Since I have only read about Mauss’s work, I won’t take issue with his hypothesis except for pointing out that one can explain the ebb and flow of concentration of power in the hands of the council of the fifteen and the President of the Church also in terms of power, capacity, and the self-interest of the actors.
Today, Mormon leaders have the opportunity to be more controlling. Even if it hurts the organization as long as the leadership benefits, the brethren concentrate power in their hands and in institutions that they can better control. That’s what any self-interested human being would do and is pretty standard human behavior.
When the emerging Italian nation state assumed control over the territory of the Vatican in 1870, the pope called the First Vatican Council and dusted off the medieval doctrine of papal infallibility, which had fallen into oblivion since the middle ages.
There was immediate push back from liberal Catholics. Lord Acton declared famously that “Power tends to corrupt. Absolute power corrupts absolutely,” in response to the papal infallibility claim.
Italy and its German ally reacted to the papal threat vigorously. The required civilian and military public servants to dissociate from official Catholicism. Liberal Catholics formed an off-shoot Church called the Old Catholics, which received government support and encouragement.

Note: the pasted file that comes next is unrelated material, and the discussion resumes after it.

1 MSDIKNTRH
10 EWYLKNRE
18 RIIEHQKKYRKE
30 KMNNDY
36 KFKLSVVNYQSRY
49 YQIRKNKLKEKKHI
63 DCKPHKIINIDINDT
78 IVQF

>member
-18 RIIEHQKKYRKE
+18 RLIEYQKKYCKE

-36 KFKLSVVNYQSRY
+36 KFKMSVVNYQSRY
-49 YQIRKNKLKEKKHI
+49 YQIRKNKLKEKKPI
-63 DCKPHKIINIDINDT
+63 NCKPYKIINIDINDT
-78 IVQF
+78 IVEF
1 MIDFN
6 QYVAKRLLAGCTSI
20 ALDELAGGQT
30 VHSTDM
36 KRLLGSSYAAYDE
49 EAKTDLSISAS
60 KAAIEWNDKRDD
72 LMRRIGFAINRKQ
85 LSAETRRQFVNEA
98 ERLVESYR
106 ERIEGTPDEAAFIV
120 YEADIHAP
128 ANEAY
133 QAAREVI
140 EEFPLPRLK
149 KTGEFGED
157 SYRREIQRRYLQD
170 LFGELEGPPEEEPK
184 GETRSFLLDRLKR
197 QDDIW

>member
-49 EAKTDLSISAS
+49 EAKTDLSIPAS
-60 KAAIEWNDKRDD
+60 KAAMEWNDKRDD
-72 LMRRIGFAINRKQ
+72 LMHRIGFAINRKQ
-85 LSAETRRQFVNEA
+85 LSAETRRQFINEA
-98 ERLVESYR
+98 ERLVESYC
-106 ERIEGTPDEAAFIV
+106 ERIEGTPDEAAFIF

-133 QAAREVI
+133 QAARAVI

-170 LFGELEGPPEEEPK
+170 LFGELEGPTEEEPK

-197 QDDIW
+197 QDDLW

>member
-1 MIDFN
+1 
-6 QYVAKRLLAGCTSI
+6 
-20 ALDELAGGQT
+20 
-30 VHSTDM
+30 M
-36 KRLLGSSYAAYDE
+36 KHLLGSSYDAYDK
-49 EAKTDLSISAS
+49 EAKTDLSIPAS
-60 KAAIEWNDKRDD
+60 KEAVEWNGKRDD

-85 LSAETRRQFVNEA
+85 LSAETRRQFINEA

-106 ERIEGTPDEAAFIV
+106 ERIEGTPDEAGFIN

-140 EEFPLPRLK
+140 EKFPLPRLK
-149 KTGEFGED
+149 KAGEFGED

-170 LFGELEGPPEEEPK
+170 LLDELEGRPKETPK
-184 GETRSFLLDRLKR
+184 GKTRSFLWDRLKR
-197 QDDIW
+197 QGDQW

Germany and Italy struck at the cultural hegemony of the Roman Catholic Church most effectively by requiring civil marriage. Other governments in places like Belgium and throughout Latin America joined in, in some cases reinvigorating the contest between state and church that had been waging since their founding.
Likewise, Mormonism became more liberal when the American government confronted its authoritarian leadership. President David McKay had been socialized during an era when the church was bankrupt. It had taken decades to erase the Church’s debt that had accumulated when the church leadership had been in the underground and when the government had seized church property.
Since the fiscal situation of the Church was precarious, the leaders had to treat the members with kid gloves. By contrast, thanks to the new deal, World War II, and America’s global economy, the new middle swelled the tithing dollars, which empowered the brethren to establish correlation, justified in part by the management needs of a worldwide church and buttressed by a Brighamite reading of Doctrine and Covenants.